It’s pretty normal to be anxious. We often need it to give us the extra push to finish important tasks or quickly scram from potentially dangerous situations. But too much of it is not healthy, though. Some studies show that intense anxiety could make our blood become sticky.
What Does Anxiety Mean?
Basically, anxiety means having an overwhelming and unreasonable fear of certain situations or things. For instance, some people become uneasy when asked to speak in front of many people. Students, on the other hand, would dread failing exams.
So, how do you know if you’ve crossed the borderline of normal anxiety? Some symptoms of anxiety disorders, which affect roughly 40 million American adults age 18 and up (1), are:
- Insomnia (difficulty of falling or staying asleep)
- Panic attacks (marked by signs of breathing problems, rapid heart rate, feelings of impending doom, profuse sweating, etc.)
- Chronic muscle tension
- Presence of phobias
- Persistent digestive system problems
What Does Severe Anxiety Have To Do With Blood Coagulation?
Since the ancient times, it has been known that our mind and emotions are linked to our body. Emotions, like happiness, sadness, or anger, would readily manifest themselves through physiological symptoms.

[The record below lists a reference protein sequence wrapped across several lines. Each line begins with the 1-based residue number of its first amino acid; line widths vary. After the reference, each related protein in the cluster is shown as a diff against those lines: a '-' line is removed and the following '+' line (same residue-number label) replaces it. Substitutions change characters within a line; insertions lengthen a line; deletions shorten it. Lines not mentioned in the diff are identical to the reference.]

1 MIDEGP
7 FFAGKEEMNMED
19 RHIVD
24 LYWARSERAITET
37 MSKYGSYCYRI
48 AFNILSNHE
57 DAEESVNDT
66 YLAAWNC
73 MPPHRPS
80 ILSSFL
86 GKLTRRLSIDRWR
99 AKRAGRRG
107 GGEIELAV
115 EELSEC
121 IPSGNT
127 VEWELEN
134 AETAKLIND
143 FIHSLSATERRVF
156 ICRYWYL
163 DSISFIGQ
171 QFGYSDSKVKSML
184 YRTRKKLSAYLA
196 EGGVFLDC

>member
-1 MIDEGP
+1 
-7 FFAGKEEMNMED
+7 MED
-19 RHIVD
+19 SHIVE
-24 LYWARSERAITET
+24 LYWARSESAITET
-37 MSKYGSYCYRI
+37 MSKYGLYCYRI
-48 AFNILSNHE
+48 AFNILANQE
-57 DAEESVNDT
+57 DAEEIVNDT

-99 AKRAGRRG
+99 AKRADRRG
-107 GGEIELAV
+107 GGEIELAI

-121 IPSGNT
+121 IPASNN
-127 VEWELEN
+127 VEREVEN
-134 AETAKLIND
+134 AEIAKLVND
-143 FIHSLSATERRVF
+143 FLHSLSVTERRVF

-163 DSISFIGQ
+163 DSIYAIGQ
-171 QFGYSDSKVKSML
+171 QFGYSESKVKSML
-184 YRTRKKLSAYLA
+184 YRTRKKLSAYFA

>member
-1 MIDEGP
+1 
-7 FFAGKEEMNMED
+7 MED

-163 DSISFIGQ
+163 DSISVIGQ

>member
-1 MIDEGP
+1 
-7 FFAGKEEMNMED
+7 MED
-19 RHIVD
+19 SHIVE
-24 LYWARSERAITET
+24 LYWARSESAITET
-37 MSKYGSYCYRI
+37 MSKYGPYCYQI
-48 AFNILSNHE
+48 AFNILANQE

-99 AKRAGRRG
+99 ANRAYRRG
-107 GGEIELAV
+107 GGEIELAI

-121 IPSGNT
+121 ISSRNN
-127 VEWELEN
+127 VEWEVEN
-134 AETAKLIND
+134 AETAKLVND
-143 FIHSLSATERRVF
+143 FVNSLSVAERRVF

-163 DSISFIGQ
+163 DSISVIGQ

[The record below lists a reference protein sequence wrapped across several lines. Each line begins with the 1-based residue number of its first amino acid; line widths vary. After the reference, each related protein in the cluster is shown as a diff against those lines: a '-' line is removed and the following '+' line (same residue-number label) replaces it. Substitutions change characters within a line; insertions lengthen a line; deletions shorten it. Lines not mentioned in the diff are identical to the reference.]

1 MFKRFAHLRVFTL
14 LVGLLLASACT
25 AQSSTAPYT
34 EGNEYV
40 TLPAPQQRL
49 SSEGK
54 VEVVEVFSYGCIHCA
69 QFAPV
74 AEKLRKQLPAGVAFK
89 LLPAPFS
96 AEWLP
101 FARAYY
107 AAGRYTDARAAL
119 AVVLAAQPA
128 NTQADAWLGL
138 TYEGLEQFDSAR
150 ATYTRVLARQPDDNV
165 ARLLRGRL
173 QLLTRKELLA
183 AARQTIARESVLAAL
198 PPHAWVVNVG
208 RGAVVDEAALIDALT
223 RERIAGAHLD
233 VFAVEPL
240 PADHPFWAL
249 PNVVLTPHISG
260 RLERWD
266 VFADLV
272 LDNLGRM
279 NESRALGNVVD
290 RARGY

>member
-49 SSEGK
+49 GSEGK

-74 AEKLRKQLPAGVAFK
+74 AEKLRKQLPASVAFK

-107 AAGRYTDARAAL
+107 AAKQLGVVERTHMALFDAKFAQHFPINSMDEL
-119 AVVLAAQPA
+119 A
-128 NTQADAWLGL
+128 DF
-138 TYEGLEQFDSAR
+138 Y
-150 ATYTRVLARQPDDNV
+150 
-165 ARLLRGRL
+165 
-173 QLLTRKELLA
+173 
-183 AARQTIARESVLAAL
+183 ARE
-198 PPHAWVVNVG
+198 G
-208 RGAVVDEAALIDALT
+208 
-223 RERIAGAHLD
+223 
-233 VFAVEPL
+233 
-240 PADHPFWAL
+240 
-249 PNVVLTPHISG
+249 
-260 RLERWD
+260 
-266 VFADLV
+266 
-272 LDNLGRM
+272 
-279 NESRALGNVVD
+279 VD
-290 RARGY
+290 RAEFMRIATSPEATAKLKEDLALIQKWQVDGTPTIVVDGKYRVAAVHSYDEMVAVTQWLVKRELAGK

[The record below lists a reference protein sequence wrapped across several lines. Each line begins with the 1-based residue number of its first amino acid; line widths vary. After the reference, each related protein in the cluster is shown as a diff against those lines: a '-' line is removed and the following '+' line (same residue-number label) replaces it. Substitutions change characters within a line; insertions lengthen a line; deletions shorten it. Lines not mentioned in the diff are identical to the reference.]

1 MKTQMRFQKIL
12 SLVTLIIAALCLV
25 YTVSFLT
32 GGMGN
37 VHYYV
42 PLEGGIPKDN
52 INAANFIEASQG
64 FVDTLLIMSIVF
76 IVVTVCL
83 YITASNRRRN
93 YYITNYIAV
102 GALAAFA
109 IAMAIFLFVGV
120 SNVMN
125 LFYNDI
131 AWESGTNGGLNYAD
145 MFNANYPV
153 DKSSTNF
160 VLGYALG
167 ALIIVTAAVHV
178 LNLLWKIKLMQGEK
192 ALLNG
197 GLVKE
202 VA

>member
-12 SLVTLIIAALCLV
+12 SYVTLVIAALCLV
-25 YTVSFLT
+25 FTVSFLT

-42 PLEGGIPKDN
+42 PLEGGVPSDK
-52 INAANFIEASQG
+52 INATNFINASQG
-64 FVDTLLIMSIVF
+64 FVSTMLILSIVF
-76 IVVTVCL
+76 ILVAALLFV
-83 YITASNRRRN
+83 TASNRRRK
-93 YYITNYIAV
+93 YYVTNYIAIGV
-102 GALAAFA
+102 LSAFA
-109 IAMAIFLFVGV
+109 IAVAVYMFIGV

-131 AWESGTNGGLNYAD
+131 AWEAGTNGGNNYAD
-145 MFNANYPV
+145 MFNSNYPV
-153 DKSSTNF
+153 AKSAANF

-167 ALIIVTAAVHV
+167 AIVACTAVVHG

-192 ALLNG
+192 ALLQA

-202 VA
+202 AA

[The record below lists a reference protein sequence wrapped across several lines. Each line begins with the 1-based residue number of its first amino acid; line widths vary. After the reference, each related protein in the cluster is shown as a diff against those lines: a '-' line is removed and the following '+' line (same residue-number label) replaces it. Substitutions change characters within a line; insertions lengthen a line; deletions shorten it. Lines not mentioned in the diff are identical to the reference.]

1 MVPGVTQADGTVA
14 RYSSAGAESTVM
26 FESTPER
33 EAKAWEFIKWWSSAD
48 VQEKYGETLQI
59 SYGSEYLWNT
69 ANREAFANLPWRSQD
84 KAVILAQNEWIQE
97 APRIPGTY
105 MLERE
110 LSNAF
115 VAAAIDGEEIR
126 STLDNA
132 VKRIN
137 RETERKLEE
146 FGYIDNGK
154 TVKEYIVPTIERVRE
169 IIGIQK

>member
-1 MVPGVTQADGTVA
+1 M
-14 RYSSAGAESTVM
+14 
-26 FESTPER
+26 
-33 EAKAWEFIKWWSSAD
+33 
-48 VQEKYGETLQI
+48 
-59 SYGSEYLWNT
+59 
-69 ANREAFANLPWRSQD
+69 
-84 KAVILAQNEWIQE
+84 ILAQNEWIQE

Though studies are scarce, there have been researchers, like Franziska Geiser and team, who linked mental stress and anxiety to increased coagulation of blood, thus resulting to high mortality rate among anxiety patients due to cardiovascular disease.
The Bonn-based research study enrolled 31 patients with panic disorder (agoraphobia, a severe fear of crowded place where danger is perceived by the sufferer) plus a control group in good health condition.
Franziska Geiser says the new coagulation tendency could be the link we are looking for that explains why anxiety patients have a proven higher risk of death from heart related diseases by a factor of 3 or 4. This obviously doesn’t mean everyone with a common anxiety disorder must start to worry about having a heart attack. The coagulation values we measured were always within the physiological scale, which means there is no acute danger,” adds the project leader. The real health problem comes into play when smoking and obesity also come into the equation.
To control interfering factors in today’s world, researchers partnered anxiety patients with a healthy member of the control group, who shares the same age and gender as the former. They were given a set of questionnaires and had their blood drawn following a fifteen-minute rest. The blood samples were tested for various coagulation mechanisms.
What’s the result?
Researchers found out that the anxiety disorder group had increased coagulation system activity compared to the control group. This simply means that there’s an activation of the coagulation-fibrinolysis system, or clotting and breaking down of clots, leading to an increased risk for cardiovascular diseases. (2)
Should you suppress your fears and troubles? Well, there’s really no cause of worry—no pun intended—with this result, unless exacerbating factors (e.g. smoking and obesity) are present.
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